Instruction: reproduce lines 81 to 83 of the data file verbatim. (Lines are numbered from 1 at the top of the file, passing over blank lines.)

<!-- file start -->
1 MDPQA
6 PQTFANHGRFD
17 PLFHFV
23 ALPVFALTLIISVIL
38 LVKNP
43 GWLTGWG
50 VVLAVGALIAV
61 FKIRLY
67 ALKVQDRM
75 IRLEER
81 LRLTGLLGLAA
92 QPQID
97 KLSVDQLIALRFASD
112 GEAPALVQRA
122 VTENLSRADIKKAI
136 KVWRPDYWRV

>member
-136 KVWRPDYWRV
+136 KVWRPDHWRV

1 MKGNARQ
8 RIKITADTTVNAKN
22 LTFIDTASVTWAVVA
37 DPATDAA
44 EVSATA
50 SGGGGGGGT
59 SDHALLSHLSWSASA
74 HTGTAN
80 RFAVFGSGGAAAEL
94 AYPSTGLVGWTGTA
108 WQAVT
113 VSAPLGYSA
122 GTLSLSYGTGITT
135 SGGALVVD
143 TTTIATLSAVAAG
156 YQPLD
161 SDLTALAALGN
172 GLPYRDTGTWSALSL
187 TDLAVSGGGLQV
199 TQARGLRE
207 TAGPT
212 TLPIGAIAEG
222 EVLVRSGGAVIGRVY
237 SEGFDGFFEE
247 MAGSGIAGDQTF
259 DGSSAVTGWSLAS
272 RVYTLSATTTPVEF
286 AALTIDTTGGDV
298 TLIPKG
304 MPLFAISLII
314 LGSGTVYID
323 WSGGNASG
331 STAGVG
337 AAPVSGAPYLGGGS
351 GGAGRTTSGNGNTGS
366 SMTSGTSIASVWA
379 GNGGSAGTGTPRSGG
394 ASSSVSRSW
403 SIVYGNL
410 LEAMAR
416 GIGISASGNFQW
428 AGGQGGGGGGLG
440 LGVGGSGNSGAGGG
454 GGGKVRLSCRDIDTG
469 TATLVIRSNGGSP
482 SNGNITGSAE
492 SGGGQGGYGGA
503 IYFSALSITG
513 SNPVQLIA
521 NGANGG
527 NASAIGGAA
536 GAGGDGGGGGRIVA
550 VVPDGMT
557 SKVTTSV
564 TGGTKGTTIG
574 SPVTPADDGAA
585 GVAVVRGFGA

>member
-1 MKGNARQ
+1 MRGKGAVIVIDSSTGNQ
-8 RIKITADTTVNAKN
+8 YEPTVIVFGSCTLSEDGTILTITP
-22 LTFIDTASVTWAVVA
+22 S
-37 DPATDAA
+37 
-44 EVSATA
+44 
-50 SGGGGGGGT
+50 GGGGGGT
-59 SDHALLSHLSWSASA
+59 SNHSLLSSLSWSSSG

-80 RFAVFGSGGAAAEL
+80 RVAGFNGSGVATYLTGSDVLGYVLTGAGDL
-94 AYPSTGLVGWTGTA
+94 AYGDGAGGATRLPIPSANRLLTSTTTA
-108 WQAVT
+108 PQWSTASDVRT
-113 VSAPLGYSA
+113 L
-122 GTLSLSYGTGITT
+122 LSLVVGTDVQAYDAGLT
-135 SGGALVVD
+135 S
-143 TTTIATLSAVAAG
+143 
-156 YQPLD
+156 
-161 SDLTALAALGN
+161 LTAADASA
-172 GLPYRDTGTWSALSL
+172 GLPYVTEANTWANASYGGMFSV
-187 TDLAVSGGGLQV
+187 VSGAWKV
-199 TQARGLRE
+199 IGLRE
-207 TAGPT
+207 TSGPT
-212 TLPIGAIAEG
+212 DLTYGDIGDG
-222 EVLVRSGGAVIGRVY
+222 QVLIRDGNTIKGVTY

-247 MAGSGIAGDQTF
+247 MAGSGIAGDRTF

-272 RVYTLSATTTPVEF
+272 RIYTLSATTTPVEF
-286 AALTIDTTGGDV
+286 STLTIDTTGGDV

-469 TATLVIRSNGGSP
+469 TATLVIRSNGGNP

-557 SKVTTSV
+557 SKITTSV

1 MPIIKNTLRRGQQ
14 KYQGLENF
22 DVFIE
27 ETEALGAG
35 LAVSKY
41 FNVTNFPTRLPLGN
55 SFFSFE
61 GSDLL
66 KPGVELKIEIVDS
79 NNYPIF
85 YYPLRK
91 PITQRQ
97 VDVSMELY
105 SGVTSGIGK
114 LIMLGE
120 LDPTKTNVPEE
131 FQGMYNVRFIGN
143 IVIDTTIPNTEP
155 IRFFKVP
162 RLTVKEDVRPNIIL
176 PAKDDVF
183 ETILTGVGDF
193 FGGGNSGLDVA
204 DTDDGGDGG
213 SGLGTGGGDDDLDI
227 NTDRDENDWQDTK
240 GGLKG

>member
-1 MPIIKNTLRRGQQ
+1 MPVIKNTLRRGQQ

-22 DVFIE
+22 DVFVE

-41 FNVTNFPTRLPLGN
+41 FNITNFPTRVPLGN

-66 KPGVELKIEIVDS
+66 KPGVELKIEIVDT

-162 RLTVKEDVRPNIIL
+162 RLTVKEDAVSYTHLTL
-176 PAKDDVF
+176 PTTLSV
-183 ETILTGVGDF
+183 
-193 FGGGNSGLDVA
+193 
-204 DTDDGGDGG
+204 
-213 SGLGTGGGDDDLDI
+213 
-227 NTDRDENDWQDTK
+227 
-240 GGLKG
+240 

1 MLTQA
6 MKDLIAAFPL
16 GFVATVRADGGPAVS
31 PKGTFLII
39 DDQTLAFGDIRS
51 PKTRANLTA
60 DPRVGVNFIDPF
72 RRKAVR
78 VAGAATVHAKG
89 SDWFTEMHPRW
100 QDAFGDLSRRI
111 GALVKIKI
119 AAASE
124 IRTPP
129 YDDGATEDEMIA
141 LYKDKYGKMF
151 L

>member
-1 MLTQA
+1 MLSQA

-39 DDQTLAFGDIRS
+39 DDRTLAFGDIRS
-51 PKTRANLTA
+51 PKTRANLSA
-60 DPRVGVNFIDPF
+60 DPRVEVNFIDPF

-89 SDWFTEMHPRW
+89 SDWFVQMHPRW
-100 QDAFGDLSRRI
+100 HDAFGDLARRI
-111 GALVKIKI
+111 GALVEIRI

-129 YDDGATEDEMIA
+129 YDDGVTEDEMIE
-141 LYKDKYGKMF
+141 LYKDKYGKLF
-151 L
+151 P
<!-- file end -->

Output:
+8 YEPTVIVFGSCTLSEDGTILTITP
-22 LTFIDTASVTWAVVA
+22 S